With B.C.’s May 14 election on the horizon, the BC Liberals are looking to score points with voters by touting the NDP’s non-support of the new auditor general for local government (AGLG).
The office of B.C.’s first AGLG, Basia Ruta, opened January 17 in Surrey.
Bill Bennett, minister of community, sport and cultural development, is leading the attack for the Liberals. He said his party is trying to use the issue to cast doubt on the NDP’s commitment to fiscal accountability.
“We’re trying to point out to the public that the NDP don’t have the same level of commitment to sound discipline and fiscal management that the BC Liberals do,” he told Business in Vancouver.
“Despite the fact that we have made mistakes over our 12 years, we’re still one of only two provinces in the country with a triple -A credit rating, and we’ve met nine of 10 budget targets over the years.”
Bennett argued that the NDP’s non-support of the AGLG, coupled with NDP leader Adrian Dix’s opposition to balanced-budget legislation, demonstrates the opposition party’s lack of discipline on spending.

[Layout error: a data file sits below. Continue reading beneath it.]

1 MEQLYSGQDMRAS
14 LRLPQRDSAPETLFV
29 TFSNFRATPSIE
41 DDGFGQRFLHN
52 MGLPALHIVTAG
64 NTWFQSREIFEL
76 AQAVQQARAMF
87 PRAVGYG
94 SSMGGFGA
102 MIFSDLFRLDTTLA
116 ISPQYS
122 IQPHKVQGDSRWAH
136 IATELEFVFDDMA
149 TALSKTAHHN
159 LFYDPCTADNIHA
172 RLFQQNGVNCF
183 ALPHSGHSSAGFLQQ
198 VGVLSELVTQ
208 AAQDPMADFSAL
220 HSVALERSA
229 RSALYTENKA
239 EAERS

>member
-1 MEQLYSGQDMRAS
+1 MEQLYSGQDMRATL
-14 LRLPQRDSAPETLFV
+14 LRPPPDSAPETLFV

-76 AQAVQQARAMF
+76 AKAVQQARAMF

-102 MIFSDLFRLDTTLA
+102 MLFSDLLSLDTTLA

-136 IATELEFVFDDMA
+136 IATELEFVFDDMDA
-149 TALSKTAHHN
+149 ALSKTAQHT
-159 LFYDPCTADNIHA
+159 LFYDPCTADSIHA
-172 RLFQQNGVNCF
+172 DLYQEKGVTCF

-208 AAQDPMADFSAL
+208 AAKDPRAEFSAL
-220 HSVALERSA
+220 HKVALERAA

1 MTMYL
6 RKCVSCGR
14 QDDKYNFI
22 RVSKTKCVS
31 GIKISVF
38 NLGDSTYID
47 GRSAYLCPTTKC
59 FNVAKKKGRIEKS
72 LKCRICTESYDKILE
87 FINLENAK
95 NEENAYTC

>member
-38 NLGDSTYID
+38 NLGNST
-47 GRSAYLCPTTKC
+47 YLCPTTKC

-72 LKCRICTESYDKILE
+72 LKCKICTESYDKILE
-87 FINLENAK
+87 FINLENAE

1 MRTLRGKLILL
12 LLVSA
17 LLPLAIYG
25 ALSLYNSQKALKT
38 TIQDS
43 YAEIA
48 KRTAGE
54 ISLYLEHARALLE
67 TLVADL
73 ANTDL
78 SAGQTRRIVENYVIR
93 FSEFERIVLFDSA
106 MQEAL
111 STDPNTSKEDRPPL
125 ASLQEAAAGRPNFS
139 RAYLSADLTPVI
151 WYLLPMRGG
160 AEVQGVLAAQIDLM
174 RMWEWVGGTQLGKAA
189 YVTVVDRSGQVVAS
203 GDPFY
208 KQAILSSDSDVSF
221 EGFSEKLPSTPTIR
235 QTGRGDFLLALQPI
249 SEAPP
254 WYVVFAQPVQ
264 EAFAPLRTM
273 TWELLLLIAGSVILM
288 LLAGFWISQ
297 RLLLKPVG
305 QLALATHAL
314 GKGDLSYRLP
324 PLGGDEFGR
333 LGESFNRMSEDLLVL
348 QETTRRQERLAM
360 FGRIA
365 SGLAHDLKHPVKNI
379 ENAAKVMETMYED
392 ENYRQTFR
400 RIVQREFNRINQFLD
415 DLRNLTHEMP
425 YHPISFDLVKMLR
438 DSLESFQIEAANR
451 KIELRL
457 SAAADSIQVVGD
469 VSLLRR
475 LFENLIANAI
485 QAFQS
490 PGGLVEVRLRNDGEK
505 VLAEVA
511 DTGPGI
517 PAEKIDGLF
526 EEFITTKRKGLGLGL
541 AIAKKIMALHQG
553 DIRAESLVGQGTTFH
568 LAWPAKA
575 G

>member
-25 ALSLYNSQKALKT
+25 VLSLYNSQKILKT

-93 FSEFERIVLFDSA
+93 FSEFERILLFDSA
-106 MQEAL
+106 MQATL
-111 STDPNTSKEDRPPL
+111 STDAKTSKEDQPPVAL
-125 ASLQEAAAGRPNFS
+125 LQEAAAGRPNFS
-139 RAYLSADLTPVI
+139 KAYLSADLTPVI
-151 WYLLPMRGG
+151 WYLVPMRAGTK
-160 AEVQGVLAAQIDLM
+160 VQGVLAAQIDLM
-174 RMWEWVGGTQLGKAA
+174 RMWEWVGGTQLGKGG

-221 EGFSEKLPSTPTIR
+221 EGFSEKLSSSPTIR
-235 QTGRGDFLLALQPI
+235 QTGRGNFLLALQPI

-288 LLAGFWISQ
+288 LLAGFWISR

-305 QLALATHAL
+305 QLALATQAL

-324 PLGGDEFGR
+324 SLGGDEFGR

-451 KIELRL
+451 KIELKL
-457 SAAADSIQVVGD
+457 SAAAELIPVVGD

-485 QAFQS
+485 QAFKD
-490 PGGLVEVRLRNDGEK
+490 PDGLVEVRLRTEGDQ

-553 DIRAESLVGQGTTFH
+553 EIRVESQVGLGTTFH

“They just don’t have the same commitment to it [as the BC Liberals do]; they don’t think it’s as important.”
Harry Lali, NDP critic for community and rural development, gave the party’s rationale for not supporting the establishment of an AGLG.
“First of all, nobody was asking for [an AGLG] aside from those people who put Christy Clark into the premier’s chair,” he said, referring to a push from the province’s business community, including the BC Chamber of Commerce, to have the office established.
He also launched a counterattack on the Liberals’ accusation that the NDP doesn’t support value-for-money audits.
“For Bill Bennett and the BC Liberals to say that the NDP does not want a value-for-money audit, when that’s what we’ve been asking for on BC Place and they refuse to do it, is the ultimate of hypocrisies,” Lali said.
Both ministers agreed that fiscal accountability will be a key election issue this spring.
Bennett called it “central.”
“The economy will be the biggest topic overall in the election, and B.C. is positioned relatively well in the world right now,” he said.
“I think that the debate will be, are we going to be better off if we go for that change that people are tempted to go for and go to the NDP, or will we in fact be more likely to maintain our strong economy and job creation if we stay with the BC Liberals.”
Lali said fiscal accountability “is always an important issue in every election, not just this election.”
He argued that the NDP can win electors’ support on the topic and said that the NDP’s track record on fiscal accountability is “far superior” to that of the Liberals. •